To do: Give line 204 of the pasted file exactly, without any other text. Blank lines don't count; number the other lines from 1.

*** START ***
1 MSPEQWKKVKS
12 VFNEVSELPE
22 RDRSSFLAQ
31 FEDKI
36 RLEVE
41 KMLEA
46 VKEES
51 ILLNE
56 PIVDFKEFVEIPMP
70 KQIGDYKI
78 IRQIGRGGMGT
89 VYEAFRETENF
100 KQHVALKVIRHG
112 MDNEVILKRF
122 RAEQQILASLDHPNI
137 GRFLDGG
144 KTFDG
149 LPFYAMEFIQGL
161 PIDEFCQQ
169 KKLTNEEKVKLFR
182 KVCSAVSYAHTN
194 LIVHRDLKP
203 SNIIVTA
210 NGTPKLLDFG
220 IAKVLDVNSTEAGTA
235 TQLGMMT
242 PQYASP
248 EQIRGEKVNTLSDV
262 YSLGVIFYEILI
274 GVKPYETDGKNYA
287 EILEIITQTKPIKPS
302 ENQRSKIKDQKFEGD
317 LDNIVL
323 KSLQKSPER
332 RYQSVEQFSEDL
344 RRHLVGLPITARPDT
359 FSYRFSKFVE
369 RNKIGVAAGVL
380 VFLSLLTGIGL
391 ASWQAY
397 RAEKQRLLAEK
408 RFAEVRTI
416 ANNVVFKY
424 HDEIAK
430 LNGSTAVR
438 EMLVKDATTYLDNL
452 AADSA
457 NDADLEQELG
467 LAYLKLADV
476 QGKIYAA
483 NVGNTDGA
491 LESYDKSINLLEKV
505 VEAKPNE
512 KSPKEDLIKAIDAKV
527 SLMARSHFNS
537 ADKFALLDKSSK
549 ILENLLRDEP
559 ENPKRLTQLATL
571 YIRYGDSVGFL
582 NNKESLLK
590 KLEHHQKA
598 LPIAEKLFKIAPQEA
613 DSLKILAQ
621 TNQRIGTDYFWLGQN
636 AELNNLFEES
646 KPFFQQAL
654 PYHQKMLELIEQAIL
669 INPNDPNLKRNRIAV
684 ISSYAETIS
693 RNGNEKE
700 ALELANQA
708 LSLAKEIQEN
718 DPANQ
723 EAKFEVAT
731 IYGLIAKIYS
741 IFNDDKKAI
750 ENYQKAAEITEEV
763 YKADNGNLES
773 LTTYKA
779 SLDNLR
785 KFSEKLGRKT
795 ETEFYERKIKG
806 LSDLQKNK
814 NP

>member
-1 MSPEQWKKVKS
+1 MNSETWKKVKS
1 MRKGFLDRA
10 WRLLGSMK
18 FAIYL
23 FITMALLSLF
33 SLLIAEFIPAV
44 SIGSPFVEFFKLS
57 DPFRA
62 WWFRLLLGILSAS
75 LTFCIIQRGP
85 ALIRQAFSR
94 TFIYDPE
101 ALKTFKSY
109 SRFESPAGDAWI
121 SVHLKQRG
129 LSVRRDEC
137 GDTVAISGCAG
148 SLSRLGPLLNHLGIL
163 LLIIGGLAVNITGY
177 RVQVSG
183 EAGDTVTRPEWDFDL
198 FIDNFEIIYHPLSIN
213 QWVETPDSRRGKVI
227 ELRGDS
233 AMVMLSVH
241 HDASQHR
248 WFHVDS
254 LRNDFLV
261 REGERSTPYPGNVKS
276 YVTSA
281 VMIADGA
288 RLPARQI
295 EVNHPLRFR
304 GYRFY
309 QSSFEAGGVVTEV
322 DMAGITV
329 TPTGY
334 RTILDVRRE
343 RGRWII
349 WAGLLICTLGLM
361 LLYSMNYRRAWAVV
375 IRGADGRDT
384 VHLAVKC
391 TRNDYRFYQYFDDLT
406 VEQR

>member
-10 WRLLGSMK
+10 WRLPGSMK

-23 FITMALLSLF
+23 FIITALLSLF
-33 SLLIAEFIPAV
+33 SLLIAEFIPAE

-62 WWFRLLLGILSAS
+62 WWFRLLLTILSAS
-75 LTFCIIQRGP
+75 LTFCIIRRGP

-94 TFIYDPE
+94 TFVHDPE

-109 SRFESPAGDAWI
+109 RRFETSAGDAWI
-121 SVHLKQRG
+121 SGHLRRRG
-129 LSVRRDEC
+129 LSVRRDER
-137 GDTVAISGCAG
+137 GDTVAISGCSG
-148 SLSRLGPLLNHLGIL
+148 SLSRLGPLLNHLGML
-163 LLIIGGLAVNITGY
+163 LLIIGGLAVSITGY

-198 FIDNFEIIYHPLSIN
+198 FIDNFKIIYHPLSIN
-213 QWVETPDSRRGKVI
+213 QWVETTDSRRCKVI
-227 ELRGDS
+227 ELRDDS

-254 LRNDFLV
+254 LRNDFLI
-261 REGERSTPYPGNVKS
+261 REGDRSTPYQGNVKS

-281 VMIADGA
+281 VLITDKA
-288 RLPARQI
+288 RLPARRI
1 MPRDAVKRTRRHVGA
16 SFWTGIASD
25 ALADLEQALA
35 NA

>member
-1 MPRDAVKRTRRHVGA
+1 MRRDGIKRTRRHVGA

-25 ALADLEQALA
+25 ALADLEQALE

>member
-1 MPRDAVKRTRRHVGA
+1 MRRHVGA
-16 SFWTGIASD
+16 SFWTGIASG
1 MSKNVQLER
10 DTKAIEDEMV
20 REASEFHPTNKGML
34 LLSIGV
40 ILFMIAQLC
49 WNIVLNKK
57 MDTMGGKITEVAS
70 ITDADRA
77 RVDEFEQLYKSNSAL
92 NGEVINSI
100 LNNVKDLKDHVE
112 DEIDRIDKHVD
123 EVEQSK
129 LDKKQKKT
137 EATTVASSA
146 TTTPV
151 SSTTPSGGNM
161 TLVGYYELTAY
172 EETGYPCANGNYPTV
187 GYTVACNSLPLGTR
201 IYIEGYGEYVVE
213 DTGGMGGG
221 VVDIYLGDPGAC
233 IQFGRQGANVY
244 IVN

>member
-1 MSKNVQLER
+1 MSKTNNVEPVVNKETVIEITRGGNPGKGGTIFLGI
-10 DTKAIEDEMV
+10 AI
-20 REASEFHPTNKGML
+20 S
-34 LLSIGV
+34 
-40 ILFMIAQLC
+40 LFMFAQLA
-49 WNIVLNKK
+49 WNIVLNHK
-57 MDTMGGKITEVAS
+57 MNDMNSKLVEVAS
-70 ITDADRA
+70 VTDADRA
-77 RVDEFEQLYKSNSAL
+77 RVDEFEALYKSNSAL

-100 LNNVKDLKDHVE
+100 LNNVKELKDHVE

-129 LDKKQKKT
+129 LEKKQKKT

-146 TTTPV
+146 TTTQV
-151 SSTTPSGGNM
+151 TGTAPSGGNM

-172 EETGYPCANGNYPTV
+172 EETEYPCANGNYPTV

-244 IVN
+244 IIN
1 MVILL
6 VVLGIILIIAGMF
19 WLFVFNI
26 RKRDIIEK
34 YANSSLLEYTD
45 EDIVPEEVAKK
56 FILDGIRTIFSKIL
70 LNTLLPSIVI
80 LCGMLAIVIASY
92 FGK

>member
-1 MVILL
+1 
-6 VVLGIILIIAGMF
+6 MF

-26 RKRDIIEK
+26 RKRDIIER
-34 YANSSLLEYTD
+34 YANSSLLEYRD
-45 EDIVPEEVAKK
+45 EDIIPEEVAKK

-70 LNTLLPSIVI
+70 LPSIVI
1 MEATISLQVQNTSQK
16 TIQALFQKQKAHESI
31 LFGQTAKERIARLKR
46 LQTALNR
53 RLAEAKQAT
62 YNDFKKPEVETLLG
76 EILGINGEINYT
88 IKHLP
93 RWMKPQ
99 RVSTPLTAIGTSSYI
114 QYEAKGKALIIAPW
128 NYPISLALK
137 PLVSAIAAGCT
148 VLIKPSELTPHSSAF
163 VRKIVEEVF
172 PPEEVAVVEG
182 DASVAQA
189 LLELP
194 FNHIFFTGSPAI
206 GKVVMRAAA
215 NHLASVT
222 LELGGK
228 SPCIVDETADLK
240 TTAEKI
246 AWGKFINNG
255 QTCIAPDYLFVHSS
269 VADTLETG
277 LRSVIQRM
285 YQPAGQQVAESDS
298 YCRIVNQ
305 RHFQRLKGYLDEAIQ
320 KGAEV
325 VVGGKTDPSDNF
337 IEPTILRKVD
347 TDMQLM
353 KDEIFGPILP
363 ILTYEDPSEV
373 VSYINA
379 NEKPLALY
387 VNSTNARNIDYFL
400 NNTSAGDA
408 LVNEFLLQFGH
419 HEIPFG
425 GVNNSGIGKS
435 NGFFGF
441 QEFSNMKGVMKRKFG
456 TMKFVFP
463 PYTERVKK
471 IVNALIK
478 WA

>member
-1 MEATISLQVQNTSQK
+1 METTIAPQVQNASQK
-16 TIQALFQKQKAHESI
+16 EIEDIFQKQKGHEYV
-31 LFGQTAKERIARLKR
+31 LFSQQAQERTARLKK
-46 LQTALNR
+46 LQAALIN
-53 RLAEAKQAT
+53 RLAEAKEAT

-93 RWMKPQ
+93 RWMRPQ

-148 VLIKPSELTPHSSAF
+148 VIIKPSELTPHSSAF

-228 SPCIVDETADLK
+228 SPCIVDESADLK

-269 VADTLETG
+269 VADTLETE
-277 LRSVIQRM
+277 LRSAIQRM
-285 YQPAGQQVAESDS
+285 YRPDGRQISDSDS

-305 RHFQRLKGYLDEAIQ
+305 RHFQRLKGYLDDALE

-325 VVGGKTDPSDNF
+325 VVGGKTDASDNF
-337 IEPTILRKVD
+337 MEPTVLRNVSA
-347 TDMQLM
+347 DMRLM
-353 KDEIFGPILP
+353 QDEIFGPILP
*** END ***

187 GYTVACNSLPLGTR